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      Initiation of biofilm formation inPseudomonas fluorescensWCS365 proceeds via multiple, convergent signalling pathways: a genetic analysis

      1 , 1
      Molecular Microbiology
      Wiley

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          Abstract

          Populations of surface-attached microorganisms comprising either single or multiple species are commonly referred to as biofilms. Using a simple assay for the initiation of biofilm formation (e.g. attachment to an abiotic surface) by Pseudomonas fluorescens strain WCS365, we have shown that: (i) P. fluorescens can form biofilms on an abiotic surface when grown on a range of nutrients; (ii) protein synthesis is required for the early events of biofilm formation; (iii) one (or more) extracytoplasmic protein plays a role in interactions with an abiotic surface; (iv) the osmolarity of the medium affects the ability of the cell to form biofilms. We have isolated transposon mutants defective for the initiation of biofilm formation, which we term surface attachment defective (sad). Molecular analysis of the sad mutants revealed that the ClpP protein (a component of the cytoplasmic Clp protease) participates in biofilm formation in this organism. Our genetic analyses suggest that biofilm formation can proceed via multiple, convergent signalling pathways, which are regulated by various environmental signals. Finally, of the 24 sad mutants analysed in this study, only three had defects in genes of known function. This result suggests that our screen is uncovering novel aspects of bacterial physiology.

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          Most cited references43

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          S Altschul (1990)
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            Microbial biofilms.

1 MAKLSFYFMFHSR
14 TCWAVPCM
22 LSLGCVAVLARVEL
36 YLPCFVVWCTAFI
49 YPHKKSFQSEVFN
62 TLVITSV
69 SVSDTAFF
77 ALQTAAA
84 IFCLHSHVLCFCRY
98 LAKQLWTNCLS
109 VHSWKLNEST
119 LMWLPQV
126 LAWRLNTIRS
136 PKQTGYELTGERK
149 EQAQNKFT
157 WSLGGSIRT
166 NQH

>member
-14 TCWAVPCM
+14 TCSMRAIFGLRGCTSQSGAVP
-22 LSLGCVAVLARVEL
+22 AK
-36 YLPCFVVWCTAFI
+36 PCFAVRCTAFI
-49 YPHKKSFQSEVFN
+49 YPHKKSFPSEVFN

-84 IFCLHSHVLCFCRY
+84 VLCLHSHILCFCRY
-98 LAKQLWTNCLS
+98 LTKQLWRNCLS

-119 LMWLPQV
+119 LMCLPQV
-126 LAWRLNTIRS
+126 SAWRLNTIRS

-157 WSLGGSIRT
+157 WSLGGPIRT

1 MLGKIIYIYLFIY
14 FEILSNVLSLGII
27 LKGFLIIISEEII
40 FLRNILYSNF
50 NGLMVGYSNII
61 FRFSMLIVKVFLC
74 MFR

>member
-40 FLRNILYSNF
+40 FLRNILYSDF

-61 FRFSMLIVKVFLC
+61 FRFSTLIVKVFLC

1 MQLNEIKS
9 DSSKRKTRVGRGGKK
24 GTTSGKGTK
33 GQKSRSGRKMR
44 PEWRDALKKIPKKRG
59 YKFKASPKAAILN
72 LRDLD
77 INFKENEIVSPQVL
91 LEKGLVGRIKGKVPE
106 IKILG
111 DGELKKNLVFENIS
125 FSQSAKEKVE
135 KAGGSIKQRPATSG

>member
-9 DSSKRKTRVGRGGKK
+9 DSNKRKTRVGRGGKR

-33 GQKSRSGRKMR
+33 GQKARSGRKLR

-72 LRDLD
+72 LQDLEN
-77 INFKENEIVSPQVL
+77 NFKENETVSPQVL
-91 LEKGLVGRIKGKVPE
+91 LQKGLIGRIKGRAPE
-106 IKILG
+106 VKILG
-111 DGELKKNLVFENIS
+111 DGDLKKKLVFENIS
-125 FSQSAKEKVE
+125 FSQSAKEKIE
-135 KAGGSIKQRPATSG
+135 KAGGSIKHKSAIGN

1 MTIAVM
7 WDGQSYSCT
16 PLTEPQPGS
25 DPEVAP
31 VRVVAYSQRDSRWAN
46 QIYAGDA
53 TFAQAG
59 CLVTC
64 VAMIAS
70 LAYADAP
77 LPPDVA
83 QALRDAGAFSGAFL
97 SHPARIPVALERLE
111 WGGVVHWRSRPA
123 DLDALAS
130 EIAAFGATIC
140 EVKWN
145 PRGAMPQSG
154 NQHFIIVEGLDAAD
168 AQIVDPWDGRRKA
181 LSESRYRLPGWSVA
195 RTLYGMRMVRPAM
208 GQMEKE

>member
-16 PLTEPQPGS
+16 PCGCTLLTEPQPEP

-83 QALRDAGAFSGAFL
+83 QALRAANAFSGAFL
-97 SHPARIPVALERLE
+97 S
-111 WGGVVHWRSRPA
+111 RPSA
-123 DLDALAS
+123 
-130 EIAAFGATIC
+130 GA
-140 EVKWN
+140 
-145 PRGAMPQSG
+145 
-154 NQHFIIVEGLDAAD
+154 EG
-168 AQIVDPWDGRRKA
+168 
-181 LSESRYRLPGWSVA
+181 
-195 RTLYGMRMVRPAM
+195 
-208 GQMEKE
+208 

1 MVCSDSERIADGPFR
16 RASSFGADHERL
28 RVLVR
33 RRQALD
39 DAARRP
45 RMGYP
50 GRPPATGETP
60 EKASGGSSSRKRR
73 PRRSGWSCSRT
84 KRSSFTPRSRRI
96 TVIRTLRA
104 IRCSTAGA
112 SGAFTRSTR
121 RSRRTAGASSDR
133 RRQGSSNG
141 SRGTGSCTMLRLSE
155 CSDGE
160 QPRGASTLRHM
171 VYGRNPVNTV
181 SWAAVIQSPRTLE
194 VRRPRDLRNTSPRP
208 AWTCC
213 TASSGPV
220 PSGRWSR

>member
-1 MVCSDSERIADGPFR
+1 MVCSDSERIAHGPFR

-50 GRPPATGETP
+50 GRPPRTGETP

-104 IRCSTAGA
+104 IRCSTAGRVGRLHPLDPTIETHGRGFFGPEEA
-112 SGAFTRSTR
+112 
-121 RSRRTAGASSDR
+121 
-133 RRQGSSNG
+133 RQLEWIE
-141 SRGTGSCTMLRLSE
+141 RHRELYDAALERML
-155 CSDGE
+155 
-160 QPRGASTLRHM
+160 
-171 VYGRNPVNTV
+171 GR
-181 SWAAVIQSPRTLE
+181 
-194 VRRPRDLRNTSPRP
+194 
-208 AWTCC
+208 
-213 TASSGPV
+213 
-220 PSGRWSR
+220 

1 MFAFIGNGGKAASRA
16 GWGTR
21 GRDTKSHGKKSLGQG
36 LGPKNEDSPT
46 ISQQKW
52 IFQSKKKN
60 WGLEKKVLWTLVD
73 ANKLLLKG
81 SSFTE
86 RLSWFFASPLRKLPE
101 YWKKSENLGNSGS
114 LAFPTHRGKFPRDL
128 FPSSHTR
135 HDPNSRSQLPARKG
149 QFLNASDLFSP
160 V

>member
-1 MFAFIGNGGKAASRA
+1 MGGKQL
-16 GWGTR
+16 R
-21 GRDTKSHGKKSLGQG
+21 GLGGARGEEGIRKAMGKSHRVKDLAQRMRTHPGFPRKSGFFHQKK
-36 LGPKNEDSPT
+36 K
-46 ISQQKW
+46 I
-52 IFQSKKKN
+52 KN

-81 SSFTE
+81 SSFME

Direct observations have clearly shown that biofilm bacteria predominate, numerically and metabolically, in virtually all nutrient-sufficient ecosystems. Therefore, these sessile organisms predominate in most of the environmental, industrial, and medical problems and processes of interest to microbiologists. If biofilm bacteria were simply planktonic cells that had adhered to a surface, this revelation would be unimportant, but they are demonstrably and profoundly different. We first noted that biofilm cells are at least 500 times more resistant to antibacterial agents. Now we have discovered that adhesion triggers the expression of a sigma factor that derepresses a large number of genes so that biofilm cells are clearly phenotypically distinct from their planktonic counterparts. Each biofilm bacterium lives in a customized microniche in a complex microbial community that has primitive homeostasis, a primitive circulatory system, and metabolic cooperativity, and each of these sessile cells reacts to its special environment so that it differs fundamentally from a planktonic cell of the same species.
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              Rapid extraction of bacterial genomic DNA with guanidium thiocyanate

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                Author and article information

                Journal
                Molecular Microbiology
                Molecular Microbiology
                Wiley
                0950-382X
                1365-2958
                April 1998
                April 1998
                April 1998
                April 1998
                : 28
                : 3
                : 449-461
                Affiliations
                [1 ]Department of Microbiology and Molecular Genetics, Harvard Medical School, 200 Longwood Avenue, Boston, MA 02115, USA.
                Article
                10.1046/j.1365-2958.1998.00797.x
                9632250
                52133b7d-8bd8-46a9-9ea6-a826b1e56331
                © 1998

                http://onlinelibrary.wiley.com/termsAndConditions#vor

                http://doi.wiley.com/10.1002/tdm_license_1.1

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